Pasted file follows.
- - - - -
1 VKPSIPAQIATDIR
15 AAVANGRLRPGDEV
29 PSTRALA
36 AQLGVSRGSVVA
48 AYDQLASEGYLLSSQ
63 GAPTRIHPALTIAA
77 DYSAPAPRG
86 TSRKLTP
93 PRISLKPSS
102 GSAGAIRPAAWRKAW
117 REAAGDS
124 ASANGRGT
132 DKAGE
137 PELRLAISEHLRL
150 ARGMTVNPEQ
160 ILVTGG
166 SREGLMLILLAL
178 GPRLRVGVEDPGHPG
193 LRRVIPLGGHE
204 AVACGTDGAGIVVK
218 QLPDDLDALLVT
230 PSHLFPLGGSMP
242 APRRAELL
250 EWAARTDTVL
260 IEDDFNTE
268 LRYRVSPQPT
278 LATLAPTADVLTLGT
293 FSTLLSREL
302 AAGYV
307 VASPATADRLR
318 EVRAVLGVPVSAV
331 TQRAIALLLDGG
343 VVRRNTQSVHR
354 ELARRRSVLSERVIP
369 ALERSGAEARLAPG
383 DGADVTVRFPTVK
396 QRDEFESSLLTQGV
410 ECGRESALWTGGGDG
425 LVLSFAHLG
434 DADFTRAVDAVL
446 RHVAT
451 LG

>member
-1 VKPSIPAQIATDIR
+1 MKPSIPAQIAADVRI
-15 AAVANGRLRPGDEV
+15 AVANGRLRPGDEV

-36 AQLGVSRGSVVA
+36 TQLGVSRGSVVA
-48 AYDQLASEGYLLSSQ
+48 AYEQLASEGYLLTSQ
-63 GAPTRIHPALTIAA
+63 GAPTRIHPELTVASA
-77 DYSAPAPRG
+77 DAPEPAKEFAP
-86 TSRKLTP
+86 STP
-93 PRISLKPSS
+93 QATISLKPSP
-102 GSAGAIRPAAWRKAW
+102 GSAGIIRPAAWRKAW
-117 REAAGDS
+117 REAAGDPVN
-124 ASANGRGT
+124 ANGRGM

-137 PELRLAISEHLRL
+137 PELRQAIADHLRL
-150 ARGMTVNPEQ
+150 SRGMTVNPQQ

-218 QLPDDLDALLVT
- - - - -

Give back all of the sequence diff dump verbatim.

1 VKPSIPAQIATDIR
15 AAVANGRLRPGDEV
29 PSTRALA
36 AQLGVSRGSVVA
48 AYDQLASEGYLLSSQ
63 GAPTRIHPALTIAA
77 DYSAPAPRG
86 TSRKLTP
93 PRISLKPSS
102 GSAGAIRPAAWRKAW
117 REAAGDS
124 ASANGRGT
132 DKAGE
137 PELRLAISEHLRL
150 ARGMTVNPEQ
160 ILVTGG
166 SREGLMLILLAL
178 GPRLRVGVEDPGHPG
193 LRRVIPLGGHE
204 AVACGTDGAGIVVK
218 QLPDDLDALLVT
230 PSHLFPLGGSMP
242 APRRAELL
250 EWAARTDTVL
260 IEDDFNTE
268 LRYRVSPQPT
278 LATLAPTADVLTLGT
293 FSTLLSREL
302 AAGYV
307 VASPATADRLR
318 EVRAVLGVPVSAV
331 TQRAIALLLDGG
343 VVRRNTQSVHR
354 ELARRRSVLSERVIP
369 ALERSGAEARLAPG
383 DGADVTVRFPTVK
396 QRDEFESSLLTQGV
410 ECGRESALWTGGGDG
425 LVLSFAHLG
434 DADFTRAVDAVL
446 RHVAT
451 LG

>member
-1 VKPSIPAQIATDIR
+1 MKPSIPAQIAADVRI
-15 AAVANGRLRPGDEV
+15 AVANGRLRPGDEV

-36 AQLGVSRGSVVA
+36 TQLGVSRGSVVA
-48 AYDQLASEGYLLSSQ
+48 AYEQLASEGYLLTSQ
-63 GAPTRIHPALTIAA
+63 GAPTRIHPELTVASA
-77 DYSAPAPRG
+77 DAPEPAKEFAP
-86 TSRKLTP
+86 STP
-93 PRISLKPSS
+93 QATISLKPSP
-102 GSAGAIRPAAWRKAW
+102 GSAGIIRPAAWRKAW
-117 REAAGDS
+117 REAAGDPVN
-124 ASANGRGT
+124 ANGRGM

-137 PELRLAISEHLRL
+137 PELRQAIADHLRL
-150 ARGMTVNPEQ
+150 SRGMTVNPQQ

-218 QLPDDLDALLVT